There is no evidence, whatever, that Luse purchased any part of the obligation from the creditor. The evidence, on the contrary, is that the obligations to the driller were fully discharged by Luse in 1941, and, while the record is silent as to Luse's tax treatment of his share of these costs, it does show that the taxpayers deducted as drilling and development costs, that is as expenses, in that year, the amount they had borrowed from the bank to pay and had paid Luse.
Finding ourselves, therefore, in full agreement with the opinion and decisions of the Tax Court, we deny the petition for review and order the judgments affirmed.
As posed by the Tax Court,
"The sole question is whether the petioners are entitled to deductions of $21,500 in 1944 and $2,225.59 in 1945 for amounts expended in those years to reimburse a co-owner of oil leases for expenditures made by him in 1941 in connection with the drilling and development of oil wells."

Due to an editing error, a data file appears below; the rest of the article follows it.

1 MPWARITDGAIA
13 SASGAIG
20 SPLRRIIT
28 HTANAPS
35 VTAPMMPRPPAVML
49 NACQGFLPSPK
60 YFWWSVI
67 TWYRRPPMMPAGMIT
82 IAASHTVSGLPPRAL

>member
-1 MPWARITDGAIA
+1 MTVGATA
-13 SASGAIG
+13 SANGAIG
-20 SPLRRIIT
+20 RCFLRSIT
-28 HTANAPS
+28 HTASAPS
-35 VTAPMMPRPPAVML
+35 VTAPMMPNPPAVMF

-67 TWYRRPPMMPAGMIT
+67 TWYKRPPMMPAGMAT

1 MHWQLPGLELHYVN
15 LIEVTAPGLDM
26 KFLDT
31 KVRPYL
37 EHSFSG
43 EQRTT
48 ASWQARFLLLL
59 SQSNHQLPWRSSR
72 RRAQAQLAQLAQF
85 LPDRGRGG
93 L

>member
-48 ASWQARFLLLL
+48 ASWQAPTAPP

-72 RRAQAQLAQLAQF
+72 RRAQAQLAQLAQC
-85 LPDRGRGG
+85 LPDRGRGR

The petitioners made income tax returns on a cash basis. On the authority of Helvering v. Price, 309 U.S. 409, 60 S.Ct. 673, 84 L.Ed. 836; Eckert v. Burnet, 283 U.S. 140, 51 S.Ct. 373, 75 L.Ed. 911, and P.G. Lake, Inc., v. Commissioner, 5 Cir., 148 F.2d 898, they insist that they have a right to have the deductions allowed during the taxable years in which they paid the expenses. The respondent, in reply, makes several contentions. (1) Deduction in later years would have distorted the true income both for 1941 and for subsequent years. (2) Under the Regulations, the taxpayer had to elect to charge the expenses in question to capital or currently deduct them from income upon completion of the oil wells in 1941. (3) The payments made by the taxpayer in the taxable years to his co-owner Luse with respect to the drilling and development expenses constituted repayments of loans arising out of Luse's advances therefor in behalf of the taxpayer in 1941. (4) The respondent calls attention that although the Tax Court based its conclusion on a holding that Luse in effect loaned taxpayer the funds with which to pay the expenses in 1941, it pointed out additionally that the evidence strongly indicates that the taxpayer and his co-owner Luse were operating the oil leases as a mining partnership or joint adventure.